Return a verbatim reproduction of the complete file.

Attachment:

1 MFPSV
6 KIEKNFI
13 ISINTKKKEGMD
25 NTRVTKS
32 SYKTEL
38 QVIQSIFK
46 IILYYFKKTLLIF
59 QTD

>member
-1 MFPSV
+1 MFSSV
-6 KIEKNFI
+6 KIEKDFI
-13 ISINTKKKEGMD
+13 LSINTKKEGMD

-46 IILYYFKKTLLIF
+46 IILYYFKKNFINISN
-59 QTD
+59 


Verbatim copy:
1 MFPSV
6 KIEKNFI
13 ISINTKKKEGMD
25 NTRVTKS
32 SYKTEL
38 QVIQSIFK
46 IILYYFKKTLLIF
59 QTD

>member
-1 MFPSV
+1 MFSSV
-6 KIEKNFI
+6 KIEKDFI
-13 ISINTKKKEGMD
+13 LSINTKKEGMD

-46 IILYYFKKTLLIF
+46 IILYYFKKNFINISN
-59 QTD
+59 